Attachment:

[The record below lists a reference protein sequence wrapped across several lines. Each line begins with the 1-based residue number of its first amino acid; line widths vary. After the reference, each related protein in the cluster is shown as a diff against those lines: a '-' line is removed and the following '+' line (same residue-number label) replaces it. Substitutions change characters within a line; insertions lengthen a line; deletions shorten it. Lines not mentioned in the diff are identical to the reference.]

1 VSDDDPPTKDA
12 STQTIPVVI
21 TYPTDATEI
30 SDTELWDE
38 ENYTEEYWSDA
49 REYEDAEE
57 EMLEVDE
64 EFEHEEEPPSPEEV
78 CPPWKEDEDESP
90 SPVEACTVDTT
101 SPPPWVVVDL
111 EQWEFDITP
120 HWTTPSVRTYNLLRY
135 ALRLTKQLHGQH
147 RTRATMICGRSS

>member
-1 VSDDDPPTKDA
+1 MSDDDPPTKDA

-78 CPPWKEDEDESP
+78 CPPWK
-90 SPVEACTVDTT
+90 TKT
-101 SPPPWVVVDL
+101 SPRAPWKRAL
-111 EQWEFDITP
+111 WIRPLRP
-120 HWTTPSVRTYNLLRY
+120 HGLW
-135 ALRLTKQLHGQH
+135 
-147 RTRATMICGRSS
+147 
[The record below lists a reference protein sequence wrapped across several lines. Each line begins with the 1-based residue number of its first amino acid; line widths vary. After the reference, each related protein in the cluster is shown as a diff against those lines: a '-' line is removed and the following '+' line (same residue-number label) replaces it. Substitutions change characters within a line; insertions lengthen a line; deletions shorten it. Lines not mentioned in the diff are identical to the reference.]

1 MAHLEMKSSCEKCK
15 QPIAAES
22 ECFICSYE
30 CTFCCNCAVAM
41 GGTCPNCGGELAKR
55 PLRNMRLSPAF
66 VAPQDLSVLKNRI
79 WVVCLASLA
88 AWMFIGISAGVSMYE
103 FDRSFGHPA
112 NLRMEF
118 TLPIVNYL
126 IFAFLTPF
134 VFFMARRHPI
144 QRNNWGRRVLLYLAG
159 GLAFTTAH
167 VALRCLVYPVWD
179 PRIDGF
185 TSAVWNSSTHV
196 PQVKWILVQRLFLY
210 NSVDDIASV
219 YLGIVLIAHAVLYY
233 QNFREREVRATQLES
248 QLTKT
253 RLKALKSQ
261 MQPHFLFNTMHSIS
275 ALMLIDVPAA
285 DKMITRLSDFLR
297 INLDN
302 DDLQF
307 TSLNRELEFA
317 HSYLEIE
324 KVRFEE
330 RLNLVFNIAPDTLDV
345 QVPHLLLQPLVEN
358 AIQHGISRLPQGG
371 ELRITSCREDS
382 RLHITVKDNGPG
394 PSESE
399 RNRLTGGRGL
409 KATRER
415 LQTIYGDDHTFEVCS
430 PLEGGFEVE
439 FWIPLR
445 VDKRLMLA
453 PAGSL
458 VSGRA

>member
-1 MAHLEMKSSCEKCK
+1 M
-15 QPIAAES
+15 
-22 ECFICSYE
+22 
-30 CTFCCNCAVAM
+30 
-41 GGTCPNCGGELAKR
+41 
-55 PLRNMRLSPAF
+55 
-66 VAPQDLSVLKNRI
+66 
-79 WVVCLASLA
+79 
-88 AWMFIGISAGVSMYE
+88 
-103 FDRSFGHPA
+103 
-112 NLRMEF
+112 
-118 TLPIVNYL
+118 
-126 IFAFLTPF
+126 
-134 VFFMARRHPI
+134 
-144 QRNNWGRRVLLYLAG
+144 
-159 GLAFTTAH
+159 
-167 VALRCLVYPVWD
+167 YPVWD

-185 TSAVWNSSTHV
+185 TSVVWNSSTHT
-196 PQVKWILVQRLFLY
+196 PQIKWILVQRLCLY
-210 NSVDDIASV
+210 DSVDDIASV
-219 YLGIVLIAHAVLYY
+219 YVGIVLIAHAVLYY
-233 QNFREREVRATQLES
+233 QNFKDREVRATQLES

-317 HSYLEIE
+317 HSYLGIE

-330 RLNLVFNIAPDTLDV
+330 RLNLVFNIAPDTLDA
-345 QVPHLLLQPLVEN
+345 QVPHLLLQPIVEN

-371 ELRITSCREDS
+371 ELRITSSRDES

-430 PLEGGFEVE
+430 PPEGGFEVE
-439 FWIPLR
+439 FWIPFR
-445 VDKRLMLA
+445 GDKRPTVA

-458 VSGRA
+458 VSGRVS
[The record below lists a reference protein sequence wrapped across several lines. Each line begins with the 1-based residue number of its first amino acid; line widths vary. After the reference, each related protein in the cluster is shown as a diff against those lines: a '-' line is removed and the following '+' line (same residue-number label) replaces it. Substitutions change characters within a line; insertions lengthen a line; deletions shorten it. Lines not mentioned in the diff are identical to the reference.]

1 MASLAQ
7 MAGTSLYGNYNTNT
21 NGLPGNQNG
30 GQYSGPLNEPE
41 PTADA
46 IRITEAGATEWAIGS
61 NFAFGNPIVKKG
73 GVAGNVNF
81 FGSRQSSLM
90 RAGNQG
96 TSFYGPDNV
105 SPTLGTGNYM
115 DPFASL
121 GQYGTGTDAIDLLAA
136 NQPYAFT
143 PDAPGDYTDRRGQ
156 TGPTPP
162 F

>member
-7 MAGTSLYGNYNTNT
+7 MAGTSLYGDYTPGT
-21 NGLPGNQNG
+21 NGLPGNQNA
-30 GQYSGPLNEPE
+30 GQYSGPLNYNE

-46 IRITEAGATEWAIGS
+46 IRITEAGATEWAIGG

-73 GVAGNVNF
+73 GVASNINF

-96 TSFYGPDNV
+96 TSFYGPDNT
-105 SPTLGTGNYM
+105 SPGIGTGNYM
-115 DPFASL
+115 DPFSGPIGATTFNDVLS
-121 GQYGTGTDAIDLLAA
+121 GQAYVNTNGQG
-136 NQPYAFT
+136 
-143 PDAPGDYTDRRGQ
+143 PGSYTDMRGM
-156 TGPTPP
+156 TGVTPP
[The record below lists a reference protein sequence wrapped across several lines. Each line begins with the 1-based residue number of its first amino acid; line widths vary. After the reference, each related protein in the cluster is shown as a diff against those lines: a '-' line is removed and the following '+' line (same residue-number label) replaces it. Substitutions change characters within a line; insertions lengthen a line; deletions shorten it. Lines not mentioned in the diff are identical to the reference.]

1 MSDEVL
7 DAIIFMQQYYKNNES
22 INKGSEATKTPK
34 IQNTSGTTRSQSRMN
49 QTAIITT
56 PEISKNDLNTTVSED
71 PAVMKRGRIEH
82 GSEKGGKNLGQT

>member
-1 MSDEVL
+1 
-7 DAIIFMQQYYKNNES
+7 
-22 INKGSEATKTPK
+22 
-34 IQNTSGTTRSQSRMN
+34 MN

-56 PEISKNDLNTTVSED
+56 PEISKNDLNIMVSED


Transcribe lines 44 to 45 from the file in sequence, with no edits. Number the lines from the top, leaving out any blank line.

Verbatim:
103 FDRSFGHPA
112 NLRMEF